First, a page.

Starr served on Gov. Gavin Newsom’s California Higher Education Recovery with Equity Taskforce, charged with envisioning a new approach for post-secondary education preparation and workforce readiness as the state recovers from the COVID-19 pandemic. Today she serves on the board of the National Association of Independent Colleges and Universities (NAICU) and the executive committee of the Association of Independent California Colleges and Universities (AICCU). A member of the Council on Competitiveness, Starr also serves on the boards of Cedars-Sinai and the Los Angeles Philharmonic, and on the advisory board of the Everychild Foundation. She was elected to the American Academy of Arts and Sciences in 2020.


Lindy West headshot with black and green and pink floral dress
Photo by Jenny Jimenez.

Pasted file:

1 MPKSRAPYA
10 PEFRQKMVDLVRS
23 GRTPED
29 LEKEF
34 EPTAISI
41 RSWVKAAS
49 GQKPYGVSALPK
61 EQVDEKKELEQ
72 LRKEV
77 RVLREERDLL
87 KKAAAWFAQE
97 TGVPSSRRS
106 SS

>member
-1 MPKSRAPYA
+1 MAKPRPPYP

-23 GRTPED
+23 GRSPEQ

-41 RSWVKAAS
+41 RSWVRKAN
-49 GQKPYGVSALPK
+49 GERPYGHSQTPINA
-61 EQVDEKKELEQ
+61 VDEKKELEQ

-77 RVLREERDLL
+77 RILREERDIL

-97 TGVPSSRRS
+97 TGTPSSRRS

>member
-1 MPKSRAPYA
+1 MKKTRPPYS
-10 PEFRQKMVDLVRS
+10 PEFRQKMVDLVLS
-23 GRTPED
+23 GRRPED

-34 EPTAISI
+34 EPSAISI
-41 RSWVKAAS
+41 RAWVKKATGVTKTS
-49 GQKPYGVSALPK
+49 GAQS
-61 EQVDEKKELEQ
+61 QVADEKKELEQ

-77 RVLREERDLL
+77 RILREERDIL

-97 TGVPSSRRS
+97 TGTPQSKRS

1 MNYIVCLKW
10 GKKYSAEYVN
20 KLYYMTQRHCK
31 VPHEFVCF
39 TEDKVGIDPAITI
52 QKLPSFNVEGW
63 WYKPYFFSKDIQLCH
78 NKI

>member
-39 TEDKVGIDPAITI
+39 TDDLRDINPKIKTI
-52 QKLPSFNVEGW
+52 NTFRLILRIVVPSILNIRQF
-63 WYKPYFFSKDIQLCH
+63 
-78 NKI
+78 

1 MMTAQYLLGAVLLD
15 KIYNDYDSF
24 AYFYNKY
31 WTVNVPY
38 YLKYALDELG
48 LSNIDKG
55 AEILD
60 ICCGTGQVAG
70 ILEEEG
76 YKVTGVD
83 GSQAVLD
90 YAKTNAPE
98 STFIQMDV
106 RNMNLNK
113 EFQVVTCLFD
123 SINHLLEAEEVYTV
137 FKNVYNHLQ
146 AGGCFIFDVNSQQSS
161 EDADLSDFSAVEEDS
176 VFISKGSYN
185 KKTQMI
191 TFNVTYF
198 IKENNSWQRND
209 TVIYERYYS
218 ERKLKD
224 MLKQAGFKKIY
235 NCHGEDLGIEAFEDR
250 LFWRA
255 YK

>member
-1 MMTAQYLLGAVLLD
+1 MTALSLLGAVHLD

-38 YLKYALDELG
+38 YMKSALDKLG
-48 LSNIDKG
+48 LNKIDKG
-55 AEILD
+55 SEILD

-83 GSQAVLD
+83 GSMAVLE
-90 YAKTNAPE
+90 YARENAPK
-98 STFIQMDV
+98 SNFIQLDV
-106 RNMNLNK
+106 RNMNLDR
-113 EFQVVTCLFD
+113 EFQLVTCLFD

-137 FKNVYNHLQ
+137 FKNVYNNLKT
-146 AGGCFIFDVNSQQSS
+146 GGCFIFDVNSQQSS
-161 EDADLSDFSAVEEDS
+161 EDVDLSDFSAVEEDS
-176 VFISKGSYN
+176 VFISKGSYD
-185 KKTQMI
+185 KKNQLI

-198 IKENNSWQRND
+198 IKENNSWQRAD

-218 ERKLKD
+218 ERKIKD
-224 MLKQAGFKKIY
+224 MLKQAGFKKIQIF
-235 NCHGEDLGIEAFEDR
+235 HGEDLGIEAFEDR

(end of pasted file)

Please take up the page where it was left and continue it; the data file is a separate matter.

Lindy West ’04 is the author of the New York Times bestselling memoir Shrill: Notes from a Loud Woman and the essay collections Shit, Actually and The Witches Are Coming. She is co-host of the NPR podcast Text Me Back. Her work has also appeared in This American Life, the New York Times, The Guardian, Cosmopolitan, GQ, Vulture, Jezebel, and others. Lindy was a writer and executive producer on Shrill, the Hulu comedy adapted from her memoir, and co-wrote the independent feature film Thin Skin. She is the co-founder of the reproductive rights destigmatization campaign #ShoutYourAbortion.